Y: The Last Man #1 - One of my very favourite ever comics (I'm about halfway through the series at the moment), this nightmarish tale of a world where all the males except two - title character Yorick and his monkey Ampersand - suddenly die is phenomenal. The opening issue - starting with a police officer pointing a gun at her own head and saying "All of the men are dead," before catapulting us back half an hour to see events in the lives of Yorick and the other characters who will go on to be major players - is stunning, and features one of my favourite ever comics panels, as two women's soccer players try to see what's wrong with a male referee who's collapsed, while another looks at the slumped figures who make up most of the crowd in horror.
Mouse Guard #1 - The first issue in the original Mouse Guard: Fall 1152 mini series, this follows three members of the Mouse Guard trying to find a mouse who's disappeared peddling grain. It's a good story with a brilliant twist at the end, and the three mice - Saxon, Kenzie and Lieam - are brilliantly portrayed with writer/artist David Petersen bringing out their personalities with both his script and his artwork.
Action Lab Confidential - It has the first five pages or so of Princeless, what more do you want? Noir-style detective story? Check, Jack Hammer. Psychological comedy with super heroes? Yup, Fracture. Roller skating monsters? Yes! Seriously. (Actually, I'm not sure 'seriously' is the best way to describe Monsters Are Just Like Us, but it's there, I promise you.) Lots more, including some interesting interviews with creators, makes this probably the one I'd recommend picking up above everything else simply because of the sheer variety.
Teenage Mutant Ninja Turtles #1 - I only got this as a 'blast from the past', because I liked the Turtles growing up in the 80s, but the new IDW series works on more than just a nostalgia level. This first issue starts with a well-executed fight scene then does a great job of introducing the turtles and their sensei Splinter. Good artwork and story makes it definitely worth picking up.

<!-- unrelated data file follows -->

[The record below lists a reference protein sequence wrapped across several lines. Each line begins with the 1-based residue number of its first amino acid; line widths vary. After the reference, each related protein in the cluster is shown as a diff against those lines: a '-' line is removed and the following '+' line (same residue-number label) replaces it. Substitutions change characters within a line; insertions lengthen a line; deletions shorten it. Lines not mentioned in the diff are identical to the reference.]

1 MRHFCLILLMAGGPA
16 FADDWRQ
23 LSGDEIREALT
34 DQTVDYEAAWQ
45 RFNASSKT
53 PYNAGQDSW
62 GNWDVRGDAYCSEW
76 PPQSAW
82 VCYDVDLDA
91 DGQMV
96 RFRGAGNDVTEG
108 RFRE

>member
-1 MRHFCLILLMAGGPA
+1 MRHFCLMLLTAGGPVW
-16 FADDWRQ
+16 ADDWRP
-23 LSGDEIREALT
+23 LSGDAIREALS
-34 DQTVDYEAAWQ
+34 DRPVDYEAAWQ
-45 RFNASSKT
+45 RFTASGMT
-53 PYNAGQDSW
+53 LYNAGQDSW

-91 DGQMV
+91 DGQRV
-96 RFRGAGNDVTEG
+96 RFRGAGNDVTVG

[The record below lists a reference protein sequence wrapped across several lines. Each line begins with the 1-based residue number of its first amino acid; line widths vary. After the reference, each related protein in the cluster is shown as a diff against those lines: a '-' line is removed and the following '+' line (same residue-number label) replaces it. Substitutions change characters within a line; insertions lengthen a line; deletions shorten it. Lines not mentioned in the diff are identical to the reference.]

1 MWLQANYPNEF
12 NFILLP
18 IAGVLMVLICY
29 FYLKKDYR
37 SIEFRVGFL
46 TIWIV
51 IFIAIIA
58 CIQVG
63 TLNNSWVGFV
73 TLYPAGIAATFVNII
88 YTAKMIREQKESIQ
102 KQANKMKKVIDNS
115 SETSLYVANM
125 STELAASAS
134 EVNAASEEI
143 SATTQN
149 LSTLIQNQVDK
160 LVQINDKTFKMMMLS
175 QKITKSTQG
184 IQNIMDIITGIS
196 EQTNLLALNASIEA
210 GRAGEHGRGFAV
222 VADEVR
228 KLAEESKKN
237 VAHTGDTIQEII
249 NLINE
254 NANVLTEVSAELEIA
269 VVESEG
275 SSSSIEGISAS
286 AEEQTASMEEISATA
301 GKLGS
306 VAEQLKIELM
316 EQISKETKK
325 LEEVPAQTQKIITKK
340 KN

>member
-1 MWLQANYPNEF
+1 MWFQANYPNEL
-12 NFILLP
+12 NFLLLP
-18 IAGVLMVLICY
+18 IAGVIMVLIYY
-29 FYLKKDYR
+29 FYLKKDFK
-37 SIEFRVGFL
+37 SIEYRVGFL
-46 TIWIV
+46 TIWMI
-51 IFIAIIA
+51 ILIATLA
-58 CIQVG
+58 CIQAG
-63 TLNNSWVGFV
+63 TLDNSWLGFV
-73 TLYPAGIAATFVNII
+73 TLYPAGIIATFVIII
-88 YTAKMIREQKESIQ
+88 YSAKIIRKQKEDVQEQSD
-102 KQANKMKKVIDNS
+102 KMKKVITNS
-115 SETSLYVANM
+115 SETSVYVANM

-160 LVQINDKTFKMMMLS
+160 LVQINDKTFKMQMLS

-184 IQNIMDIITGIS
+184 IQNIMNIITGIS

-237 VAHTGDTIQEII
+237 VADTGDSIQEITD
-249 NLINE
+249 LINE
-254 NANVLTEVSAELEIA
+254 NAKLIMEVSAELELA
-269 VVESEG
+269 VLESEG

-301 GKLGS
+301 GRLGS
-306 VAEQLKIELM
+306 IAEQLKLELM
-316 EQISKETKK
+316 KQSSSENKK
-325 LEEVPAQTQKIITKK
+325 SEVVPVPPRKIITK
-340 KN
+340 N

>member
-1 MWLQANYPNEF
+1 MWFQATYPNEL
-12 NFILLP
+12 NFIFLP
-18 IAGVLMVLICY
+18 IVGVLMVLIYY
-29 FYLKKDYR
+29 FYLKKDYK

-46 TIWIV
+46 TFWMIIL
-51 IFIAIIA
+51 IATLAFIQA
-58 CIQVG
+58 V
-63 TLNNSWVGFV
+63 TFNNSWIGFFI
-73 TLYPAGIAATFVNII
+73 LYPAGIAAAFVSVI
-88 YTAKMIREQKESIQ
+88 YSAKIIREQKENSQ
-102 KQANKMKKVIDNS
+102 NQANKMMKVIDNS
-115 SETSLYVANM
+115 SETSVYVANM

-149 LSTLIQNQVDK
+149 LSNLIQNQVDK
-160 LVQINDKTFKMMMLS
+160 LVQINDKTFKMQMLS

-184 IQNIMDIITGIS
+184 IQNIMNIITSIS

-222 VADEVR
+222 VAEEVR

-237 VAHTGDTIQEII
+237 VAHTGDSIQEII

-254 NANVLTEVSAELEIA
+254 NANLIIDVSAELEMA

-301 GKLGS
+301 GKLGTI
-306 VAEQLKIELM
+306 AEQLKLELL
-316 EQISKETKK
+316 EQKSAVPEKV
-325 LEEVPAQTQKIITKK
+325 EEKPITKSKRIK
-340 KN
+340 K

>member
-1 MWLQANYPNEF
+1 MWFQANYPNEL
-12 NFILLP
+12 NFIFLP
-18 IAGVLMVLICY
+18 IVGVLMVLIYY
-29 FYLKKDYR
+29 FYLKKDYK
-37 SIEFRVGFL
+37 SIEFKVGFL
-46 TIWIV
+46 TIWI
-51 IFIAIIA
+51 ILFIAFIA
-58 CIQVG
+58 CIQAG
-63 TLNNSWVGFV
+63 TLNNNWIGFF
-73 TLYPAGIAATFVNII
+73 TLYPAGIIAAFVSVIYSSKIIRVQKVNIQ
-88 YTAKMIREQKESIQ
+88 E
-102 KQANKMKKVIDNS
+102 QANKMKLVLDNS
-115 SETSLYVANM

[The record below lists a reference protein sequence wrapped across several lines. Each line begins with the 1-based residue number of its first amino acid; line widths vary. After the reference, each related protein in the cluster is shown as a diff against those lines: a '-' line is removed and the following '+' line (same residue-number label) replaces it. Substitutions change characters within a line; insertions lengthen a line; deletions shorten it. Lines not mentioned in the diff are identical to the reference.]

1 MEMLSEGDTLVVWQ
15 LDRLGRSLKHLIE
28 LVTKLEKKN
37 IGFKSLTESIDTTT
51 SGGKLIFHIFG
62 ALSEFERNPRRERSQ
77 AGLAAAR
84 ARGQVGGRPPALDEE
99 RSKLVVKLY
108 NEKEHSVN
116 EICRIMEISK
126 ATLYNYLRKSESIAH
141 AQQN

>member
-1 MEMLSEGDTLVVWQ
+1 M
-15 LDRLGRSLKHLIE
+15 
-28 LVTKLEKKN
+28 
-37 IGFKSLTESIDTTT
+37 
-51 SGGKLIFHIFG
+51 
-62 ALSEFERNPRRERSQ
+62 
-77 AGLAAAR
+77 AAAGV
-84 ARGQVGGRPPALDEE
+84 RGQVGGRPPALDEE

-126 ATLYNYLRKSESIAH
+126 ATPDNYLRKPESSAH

Adrenaline #1 - I'd never even heard of this before picking it up, but really enjoyed the first issue - it's set in Africa and starts with a rich kid hunting while a doctor is trying to cure people in Tanzania. Hearing that he's killed a lion, she races to stop him from leaving, only for the pair to clash, setting up an intriguing series. Great art - particularly on the animals - and I thought Dr Saida Nri was a fantastic leading lady.
Secret Skull #1 - Intriguing pulp/horror mash-up about a skeleton who stalks the streets killing bad guys. The muted palette of the artwork is a perfect match for the pulpiness of the story.
Lady Mechanika #0 - I'm not usually a steampunk fan, but occasionally I find something that makes me want to give it a go anyway - and this certainly did! The title character, a mercenary, is really well-introduced and it's a strong story.
What do you think of the list? Are there any must-read freebies that I've missed off? How about other books on Comixology - what should people new to the site/app, like myself, make sure they're reading?